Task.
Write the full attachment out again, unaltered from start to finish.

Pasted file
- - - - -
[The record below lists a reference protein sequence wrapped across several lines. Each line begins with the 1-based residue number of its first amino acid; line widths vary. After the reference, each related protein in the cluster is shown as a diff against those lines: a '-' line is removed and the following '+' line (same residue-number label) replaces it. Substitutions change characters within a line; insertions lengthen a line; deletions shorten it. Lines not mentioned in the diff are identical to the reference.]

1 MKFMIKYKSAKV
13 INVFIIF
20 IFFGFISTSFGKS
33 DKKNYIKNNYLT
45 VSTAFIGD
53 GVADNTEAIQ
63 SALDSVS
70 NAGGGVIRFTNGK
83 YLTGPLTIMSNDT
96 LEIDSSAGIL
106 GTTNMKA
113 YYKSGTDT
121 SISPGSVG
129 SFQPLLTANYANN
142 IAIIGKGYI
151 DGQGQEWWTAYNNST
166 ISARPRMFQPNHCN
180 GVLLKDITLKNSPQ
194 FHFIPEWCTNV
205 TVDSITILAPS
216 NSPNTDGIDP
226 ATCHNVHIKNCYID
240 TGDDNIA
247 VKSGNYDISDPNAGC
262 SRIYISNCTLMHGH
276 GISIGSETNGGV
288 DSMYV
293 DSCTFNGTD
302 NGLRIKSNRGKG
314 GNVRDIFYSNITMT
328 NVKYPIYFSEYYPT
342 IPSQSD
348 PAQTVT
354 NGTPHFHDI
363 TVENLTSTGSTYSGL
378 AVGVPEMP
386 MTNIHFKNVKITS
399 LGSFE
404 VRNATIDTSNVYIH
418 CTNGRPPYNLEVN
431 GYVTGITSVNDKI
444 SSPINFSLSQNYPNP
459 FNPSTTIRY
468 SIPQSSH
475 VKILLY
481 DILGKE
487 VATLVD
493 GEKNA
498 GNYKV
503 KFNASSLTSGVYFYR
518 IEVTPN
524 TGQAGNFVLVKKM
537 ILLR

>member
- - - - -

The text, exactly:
[The record below lists a reference protein sequence wrapped across several lines. Each line begins with the 1-based residue number of its first amino acid; line widths vary. After the reference, each related protein in the cluster is shown as a diff against those lines: a '-' line is removed and the following '+' line (same residue-number label) replaces it. Substitutions change characters within a line; insertions lengthen a line; deletions shorten it. Lines not mentioned in the diff are identical to the reference.]

1 MKFMIKYKSAKV
13 INVFIIF
20 IFFGFISTSFGKS
33 DKKNYIKNNYLT
45 VSTAFIGD
53 GVADNTEAIQ
63 SALDSVS
70 NAGGGVIRFTNGK
83 YLTGPLTIMSNDT
96 LEIDSSAGIL
106 GTTNMKA
113 YYKSGTDT
121 SISPGSVG
129 SFQPLLTANYANN
142 IAIIGKGYI
151 DGQGQEWWTAYNNST
166 ISARPRMFQPNHCN
180 GVLLKDITLKNSPQ
194 FHFIPEWCTNV
205 TVDSITILAPS
216 NSPNTDGIDP
226 ATCHNVHIKNCYID
240 TGDDNIA
247 VKSGNYDISDPNAGC
262 SRIYISNCTLMHGH
276 GISIGSETNGGV
288 DSMYV
293 DSCTFNGTD
302 NGLRIKSNRGKG
314 GNVRDIFYSNITMT
328 NVKYPIYFSEYYPT
342 IPSQSD
348 PAQTVT
354 NGTPHFHDI
363 TVENLTSTGSTYSGL
378 AVGVPEMP
386 MTNIHFKNVKITS
399 LGSFE
404 VRNATIDTSNVYIH
418 CTNGRPPYNLEVN
431 GYVTGITSVNDKI
444 SSPINFSLSQNYPNP
459 FNPSTTIRY
468 SIPQSSH
475 VKILLY
481 DILGKE
487 VATLVD
493 GEKNA
498 GNYKV
503 KFNASSLTSGVYFYR
518 IEVTPN
524 TGQAGNFVLVKKM
537 ILLR

>member